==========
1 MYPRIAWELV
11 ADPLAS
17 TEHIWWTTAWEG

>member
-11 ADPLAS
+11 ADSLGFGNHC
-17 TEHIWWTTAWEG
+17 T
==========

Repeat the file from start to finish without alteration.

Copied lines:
1 MYPRIAWELV
11 ADPLAS
17 TEHIWWTTAWEG

>member
-11 ADPLAS
+11 ADSLGFGNHC
-17 TEHIWWTTAWEG
+17 T